Thursday, June 9, 2011

What Makes Characters Special? And the Big 3 of Rules

I can sum up my favorite thing about books in one word:


    It doesn't matter where they take place -- New Pretty Town, Middle Earth, Hogwarts, Panem --, it's always the characters that stand out to me, no matter how cool any setting is.  So I always ponder what makes those characters special.

    And the truth is, I don't really know.  Probably no one does.  There's just too much in a great character to really express -- kind of like you can't sum up a person with words.  You can try, you can get close, but there's some sort of residual essence you just can't translate into print.  Since I think of characters as people, I figure it's that same principle that keeps me from completely taking the characters apart and seeing what's so great.  Circumstances and backgrounds play a pretty big part in them, I'm sure. 

    What I can do, though, is go through and analyze traits of the Greats that contribute to their characters, their personalities.  Of course, since favorite characters and "good" qualities are really subjective -- I know some people who don't even have favorites, which my brain just can't fathom --, we're not all going to agree.  And that's okay.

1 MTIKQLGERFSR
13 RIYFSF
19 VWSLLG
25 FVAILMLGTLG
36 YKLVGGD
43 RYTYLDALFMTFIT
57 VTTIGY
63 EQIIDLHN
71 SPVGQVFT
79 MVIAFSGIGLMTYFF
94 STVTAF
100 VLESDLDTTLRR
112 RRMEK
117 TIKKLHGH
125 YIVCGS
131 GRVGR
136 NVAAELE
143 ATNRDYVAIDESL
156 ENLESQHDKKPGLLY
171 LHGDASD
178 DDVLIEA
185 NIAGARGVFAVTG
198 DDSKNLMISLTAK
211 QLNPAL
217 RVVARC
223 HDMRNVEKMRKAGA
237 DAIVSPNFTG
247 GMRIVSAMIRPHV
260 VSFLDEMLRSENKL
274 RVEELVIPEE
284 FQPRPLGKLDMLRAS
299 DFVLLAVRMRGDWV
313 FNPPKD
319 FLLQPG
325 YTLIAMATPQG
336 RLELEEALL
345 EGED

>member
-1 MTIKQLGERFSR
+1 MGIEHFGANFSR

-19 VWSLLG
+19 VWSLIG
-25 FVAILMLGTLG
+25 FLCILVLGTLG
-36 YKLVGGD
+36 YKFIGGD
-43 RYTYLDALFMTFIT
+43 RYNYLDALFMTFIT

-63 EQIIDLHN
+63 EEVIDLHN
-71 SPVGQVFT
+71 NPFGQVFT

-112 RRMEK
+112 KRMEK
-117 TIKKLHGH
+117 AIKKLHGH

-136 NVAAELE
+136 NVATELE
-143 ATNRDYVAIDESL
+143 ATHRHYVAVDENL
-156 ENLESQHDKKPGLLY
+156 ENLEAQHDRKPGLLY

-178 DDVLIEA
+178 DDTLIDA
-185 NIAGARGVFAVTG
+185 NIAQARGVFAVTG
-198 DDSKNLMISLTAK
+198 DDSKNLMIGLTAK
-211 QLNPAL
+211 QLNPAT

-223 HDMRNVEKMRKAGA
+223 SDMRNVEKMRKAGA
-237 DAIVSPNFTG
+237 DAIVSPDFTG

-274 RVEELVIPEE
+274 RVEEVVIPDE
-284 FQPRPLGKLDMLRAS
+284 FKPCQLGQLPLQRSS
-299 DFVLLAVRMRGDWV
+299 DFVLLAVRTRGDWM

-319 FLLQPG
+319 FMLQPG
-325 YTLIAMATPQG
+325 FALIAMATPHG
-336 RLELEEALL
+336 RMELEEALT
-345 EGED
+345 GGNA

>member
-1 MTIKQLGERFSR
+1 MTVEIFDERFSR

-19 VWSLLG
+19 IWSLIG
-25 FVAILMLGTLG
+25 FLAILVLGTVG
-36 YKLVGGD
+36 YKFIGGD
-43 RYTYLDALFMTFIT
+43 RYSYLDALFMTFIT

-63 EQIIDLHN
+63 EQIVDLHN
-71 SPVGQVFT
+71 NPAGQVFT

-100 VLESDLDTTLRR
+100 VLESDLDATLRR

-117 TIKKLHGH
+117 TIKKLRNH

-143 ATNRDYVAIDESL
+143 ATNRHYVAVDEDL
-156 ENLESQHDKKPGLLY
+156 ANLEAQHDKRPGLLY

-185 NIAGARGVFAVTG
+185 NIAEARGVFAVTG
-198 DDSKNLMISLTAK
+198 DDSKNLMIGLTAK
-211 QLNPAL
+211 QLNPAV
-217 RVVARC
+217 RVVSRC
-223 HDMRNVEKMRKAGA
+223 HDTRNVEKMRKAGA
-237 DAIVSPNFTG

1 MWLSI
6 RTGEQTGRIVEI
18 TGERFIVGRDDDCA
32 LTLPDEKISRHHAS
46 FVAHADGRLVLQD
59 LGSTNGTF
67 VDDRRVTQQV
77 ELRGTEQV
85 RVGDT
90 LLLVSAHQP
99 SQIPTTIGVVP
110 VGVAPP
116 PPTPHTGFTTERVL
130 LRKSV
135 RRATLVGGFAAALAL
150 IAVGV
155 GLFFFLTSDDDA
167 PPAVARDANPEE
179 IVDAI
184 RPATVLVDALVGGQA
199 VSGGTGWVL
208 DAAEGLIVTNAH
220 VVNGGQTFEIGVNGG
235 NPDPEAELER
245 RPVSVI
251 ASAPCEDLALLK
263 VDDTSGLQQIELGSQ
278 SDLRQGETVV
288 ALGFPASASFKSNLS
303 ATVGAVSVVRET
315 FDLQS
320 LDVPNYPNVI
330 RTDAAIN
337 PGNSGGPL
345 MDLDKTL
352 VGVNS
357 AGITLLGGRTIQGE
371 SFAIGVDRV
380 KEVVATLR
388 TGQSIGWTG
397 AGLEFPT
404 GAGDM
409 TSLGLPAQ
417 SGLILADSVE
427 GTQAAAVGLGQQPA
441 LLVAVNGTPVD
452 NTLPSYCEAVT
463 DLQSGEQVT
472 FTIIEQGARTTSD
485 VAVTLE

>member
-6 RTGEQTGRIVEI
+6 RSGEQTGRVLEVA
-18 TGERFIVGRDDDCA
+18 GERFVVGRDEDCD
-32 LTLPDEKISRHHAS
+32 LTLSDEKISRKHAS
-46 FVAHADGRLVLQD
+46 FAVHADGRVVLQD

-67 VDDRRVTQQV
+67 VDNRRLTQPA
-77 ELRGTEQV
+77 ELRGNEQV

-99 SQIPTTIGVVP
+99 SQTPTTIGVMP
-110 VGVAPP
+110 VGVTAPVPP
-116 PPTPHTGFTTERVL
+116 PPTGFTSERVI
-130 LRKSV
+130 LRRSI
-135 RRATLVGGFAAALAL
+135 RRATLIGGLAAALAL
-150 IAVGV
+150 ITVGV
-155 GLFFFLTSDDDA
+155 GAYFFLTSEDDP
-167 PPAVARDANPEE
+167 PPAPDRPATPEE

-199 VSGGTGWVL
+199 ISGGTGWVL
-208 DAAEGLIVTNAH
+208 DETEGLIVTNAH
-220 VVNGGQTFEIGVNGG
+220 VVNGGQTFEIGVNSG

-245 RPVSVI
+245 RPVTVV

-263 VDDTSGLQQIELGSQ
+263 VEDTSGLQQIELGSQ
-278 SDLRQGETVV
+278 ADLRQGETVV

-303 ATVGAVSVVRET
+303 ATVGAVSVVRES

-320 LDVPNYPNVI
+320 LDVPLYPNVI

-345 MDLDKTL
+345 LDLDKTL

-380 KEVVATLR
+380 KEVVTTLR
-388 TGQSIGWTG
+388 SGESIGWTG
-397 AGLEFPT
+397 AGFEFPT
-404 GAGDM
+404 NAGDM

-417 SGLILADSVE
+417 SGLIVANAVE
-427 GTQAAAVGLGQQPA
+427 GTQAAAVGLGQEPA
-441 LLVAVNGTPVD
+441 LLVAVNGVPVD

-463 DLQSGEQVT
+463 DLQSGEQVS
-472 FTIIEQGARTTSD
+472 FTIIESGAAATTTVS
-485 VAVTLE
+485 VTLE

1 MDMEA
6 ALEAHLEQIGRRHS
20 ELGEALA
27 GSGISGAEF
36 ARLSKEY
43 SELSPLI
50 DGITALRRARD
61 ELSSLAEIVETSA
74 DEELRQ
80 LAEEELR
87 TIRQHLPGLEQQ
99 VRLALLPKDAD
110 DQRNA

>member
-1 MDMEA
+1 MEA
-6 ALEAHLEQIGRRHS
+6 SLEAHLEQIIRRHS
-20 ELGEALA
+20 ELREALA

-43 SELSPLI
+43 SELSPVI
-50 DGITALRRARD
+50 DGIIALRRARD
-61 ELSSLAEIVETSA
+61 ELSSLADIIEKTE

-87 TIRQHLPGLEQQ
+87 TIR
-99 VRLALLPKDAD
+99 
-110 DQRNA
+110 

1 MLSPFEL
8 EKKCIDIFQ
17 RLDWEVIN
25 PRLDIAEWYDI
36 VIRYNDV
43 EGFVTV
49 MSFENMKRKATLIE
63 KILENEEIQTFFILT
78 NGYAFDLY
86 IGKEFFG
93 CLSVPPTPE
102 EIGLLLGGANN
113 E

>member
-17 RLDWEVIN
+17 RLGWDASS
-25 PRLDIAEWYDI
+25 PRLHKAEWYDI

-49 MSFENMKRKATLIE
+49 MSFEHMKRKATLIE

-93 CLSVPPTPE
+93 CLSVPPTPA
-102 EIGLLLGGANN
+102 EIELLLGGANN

For today, though, here are some main rules that I figure everyone can agree with:

    1)  Your characters can't be all good.  Really, they shouldn't come close, either.  Nobody likes a Goody Two-Shoes in real life, and that trait doesn't come across so well in print, either.  (That's probably one of the biggest reasons I can't stand the character Eragon.  Again, personal opinion.)

    2)  On the flipside, your character can't be all bad.  Sure, an evil character might not be as annoying as a perfect character, but s/he'll still be really flat, boring.  Some of the best books have the best villains -- I'd name some, but that sounds like another post to me.  Shades of grey need to be included in all characters, but this is especially neglected in villains. 

    3)  Your characters need to have weaknesses.  Probably kind of obvious, but the above two weren't exactly top-secret, either. 

    Actually, this post is getting sort of long, so I'll leave it at that for now.  Up next?  The character analyses, or whatever you want to call them.

    What about you?  Do you pick favorites -- and if so, what qualities seem to stand out in them?


Stina Lindenblatt said...

Great points. In the publishing industry, the first one is called Mary Jane. Hmmm. Or maybe it's Mary Sue. Either way, you want to avoid her because she's BORING. ;)

Kari Marie said...

I'm continually analyzing what I read to decipher what I like and don't like about them. You've nailed it here though. Flawed characters are the best because you can construct a character arc to support their growth and because flawed people are interesting.

Jenna said...

Stina -- I didn't know boring characters had a term, but now that you've mentioned them, both names make sense. Thanks for sharing!

Kari -- I think that last part of your comment points out my favorite aspect of not-quite-good and not-quite-bad characters. For me, they're much more fun to read about and try to figure out.